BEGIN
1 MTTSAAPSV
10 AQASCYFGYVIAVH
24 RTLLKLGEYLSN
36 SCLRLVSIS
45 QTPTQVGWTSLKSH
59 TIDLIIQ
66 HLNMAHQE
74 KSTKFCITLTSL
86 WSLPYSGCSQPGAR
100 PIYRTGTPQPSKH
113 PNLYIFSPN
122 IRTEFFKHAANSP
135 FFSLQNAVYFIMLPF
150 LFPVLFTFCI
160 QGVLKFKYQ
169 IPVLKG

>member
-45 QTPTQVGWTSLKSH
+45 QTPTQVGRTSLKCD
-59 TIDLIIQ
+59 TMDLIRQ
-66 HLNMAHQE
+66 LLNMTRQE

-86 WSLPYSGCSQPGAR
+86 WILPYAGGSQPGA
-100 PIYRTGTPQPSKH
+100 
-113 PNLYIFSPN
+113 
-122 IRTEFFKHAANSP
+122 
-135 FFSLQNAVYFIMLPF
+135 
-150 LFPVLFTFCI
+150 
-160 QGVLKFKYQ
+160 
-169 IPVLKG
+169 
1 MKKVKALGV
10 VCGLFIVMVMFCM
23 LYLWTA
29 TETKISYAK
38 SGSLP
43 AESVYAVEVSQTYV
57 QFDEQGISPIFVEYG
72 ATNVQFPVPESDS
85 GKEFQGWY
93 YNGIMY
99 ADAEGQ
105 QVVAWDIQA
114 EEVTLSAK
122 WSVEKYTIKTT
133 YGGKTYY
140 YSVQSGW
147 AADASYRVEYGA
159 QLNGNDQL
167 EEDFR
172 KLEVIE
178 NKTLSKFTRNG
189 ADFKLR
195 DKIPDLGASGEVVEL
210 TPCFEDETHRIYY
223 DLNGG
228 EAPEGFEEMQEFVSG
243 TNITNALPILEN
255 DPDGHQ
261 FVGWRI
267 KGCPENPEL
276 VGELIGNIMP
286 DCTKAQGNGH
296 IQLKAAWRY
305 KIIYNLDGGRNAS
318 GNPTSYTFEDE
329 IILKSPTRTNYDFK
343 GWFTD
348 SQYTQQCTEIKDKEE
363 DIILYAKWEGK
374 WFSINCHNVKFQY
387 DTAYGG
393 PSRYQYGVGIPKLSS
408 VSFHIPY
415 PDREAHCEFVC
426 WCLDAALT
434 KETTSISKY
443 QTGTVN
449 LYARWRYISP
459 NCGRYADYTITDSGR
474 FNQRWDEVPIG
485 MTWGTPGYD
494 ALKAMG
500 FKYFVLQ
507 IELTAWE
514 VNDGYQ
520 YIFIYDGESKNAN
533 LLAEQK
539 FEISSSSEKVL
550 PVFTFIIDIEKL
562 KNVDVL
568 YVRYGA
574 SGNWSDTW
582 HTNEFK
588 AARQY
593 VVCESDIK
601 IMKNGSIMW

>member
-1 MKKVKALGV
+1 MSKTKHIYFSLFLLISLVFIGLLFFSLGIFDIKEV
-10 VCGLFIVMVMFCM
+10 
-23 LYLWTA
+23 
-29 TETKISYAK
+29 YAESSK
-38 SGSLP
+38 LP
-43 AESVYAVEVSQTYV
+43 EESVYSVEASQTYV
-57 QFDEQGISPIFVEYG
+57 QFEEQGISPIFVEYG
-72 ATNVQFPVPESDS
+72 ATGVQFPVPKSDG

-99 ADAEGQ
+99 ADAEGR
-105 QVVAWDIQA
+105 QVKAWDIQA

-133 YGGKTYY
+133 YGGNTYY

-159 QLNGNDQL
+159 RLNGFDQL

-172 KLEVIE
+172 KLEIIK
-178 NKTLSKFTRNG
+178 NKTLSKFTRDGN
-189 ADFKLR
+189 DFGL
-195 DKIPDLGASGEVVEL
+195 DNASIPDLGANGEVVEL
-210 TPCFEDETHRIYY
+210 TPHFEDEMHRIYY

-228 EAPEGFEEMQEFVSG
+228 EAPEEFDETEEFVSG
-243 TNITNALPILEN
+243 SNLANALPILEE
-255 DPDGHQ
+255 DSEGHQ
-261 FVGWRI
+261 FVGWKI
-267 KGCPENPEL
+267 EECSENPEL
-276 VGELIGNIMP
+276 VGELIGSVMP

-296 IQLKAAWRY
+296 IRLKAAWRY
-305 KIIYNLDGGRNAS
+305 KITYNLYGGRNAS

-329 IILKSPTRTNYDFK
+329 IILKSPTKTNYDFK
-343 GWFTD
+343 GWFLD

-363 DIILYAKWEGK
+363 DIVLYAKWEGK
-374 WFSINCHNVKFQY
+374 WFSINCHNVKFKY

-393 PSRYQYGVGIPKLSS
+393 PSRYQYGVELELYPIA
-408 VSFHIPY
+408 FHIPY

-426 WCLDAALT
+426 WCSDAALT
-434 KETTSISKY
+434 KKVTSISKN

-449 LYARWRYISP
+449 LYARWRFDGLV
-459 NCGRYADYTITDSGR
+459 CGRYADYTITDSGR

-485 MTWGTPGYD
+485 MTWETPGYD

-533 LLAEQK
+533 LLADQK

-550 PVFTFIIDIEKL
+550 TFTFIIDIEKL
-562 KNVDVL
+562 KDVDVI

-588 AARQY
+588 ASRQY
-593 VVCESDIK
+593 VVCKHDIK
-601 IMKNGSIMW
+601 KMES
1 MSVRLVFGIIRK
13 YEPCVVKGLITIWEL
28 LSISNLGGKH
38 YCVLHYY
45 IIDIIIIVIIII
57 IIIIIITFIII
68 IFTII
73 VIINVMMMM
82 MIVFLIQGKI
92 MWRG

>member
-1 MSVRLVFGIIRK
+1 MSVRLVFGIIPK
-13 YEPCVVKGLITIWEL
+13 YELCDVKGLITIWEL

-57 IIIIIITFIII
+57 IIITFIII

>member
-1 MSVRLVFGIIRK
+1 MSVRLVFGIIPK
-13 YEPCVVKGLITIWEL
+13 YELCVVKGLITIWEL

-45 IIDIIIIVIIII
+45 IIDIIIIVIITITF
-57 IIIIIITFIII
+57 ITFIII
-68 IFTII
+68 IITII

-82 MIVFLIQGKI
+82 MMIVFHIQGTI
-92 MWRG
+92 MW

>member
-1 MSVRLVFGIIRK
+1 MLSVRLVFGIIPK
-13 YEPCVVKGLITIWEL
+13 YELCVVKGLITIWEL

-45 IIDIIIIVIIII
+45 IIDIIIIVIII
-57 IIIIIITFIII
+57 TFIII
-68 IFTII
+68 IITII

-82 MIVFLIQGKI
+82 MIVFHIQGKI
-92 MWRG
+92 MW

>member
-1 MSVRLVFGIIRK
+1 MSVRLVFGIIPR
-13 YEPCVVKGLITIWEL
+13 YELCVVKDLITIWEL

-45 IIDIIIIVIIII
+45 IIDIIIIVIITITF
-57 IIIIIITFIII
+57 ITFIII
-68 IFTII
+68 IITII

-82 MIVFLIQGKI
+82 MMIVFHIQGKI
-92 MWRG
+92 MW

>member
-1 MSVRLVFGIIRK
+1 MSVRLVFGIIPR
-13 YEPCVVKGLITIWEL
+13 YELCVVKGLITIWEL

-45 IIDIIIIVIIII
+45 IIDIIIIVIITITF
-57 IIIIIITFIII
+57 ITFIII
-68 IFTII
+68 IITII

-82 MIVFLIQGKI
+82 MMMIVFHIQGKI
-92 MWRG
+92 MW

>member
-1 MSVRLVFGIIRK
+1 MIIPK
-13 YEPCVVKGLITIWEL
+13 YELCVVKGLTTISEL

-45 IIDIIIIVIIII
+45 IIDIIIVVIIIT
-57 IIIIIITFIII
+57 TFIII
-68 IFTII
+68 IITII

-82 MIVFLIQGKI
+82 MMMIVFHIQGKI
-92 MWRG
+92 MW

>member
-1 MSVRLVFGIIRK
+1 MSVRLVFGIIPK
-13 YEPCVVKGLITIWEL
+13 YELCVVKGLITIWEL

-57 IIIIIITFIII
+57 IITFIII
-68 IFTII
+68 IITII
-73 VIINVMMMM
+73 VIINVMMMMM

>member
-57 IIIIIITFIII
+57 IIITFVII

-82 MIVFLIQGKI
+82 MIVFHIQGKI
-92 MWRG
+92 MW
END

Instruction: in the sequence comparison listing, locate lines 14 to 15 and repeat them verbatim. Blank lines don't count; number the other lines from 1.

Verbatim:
150 LFPVLFTFCI
160 QGVLKFKYQ